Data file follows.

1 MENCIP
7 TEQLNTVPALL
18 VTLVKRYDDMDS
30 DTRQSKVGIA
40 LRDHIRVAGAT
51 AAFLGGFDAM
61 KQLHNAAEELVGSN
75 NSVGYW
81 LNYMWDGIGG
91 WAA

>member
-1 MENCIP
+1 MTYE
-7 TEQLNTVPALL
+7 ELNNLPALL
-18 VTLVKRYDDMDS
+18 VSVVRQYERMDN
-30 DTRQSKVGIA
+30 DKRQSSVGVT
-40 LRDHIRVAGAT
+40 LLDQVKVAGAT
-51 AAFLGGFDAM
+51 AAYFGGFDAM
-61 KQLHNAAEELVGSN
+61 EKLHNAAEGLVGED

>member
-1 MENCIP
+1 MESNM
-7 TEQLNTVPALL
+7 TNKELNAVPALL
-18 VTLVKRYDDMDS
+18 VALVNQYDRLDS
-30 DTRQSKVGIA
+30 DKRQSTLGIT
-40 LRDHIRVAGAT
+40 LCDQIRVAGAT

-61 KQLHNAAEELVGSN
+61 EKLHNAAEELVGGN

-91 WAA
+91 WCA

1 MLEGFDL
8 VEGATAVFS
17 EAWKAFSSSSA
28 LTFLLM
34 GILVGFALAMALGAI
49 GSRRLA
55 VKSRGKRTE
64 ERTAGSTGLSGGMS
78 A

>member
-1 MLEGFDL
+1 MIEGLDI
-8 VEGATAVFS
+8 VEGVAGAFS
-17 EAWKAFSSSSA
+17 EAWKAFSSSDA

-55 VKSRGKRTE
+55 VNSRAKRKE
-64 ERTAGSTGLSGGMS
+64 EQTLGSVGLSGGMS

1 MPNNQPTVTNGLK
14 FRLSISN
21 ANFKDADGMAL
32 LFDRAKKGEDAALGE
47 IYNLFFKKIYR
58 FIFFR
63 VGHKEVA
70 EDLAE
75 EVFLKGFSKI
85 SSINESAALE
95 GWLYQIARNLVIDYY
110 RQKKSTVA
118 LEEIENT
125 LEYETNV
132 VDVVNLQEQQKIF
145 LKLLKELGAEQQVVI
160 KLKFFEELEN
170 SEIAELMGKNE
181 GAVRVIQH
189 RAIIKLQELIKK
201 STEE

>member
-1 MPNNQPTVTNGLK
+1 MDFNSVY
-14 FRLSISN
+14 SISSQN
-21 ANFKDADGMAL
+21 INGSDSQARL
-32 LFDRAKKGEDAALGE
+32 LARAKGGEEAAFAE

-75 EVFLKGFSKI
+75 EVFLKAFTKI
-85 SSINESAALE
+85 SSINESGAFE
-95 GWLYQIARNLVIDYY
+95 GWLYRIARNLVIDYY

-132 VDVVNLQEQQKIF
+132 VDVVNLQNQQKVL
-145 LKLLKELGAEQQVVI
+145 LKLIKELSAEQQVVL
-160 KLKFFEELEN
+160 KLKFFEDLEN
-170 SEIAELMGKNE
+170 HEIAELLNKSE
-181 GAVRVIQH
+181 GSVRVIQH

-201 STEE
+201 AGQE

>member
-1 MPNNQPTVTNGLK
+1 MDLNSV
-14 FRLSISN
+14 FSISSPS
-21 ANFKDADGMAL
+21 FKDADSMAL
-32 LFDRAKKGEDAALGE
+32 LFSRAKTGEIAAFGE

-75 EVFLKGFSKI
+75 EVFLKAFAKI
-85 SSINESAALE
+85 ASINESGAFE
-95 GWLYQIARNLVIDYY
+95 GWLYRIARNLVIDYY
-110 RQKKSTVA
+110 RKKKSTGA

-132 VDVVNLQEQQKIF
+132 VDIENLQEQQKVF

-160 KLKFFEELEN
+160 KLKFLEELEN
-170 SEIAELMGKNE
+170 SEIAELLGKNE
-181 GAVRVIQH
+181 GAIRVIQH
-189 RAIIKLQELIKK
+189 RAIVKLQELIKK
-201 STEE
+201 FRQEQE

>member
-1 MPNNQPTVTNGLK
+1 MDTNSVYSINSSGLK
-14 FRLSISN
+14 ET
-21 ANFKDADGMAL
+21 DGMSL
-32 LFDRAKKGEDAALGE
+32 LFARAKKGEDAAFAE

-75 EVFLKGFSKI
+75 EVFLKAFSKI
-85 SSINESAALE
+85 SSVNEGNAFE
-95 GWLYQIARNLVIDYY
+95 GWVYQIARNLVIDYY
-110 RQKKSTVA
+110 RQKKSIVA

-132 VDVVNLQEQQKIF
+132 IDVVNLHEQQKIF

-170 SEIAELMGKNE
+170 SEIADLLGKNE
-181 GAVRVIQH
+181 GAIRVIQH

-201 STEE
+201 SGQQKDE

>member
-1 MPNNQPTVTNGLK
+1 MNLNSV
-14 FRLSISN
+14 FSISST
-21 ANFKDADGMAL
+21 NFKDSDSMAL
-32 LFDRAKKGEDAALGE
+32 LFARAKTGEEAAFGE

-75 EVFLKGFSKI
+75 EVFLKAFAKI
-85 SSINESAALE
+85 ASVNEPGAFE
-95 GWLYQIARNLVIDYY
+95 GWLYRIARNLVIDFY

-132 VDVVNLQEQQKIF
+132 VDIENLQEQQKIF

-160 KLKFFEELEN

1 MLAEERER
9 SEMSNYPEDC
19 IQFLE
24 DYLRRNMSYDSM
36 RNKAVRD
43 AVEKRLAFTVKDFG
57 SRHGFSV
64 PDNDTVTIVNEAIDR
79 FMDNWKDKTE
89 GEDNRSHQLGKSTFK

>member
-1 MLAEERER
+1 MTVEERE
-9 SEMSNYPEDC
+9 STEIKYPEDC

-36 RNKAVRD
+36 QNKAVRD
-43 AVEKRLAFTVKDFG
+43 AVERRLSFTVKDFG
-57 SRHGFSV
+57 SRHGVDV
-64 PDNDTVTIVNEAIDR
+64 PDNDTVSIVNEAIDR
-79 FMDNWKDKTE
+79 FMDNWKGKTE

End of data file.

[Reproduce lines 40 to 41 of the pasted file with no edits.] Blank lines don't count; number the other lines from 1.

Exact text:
+91 WCA

1 MLEGFDL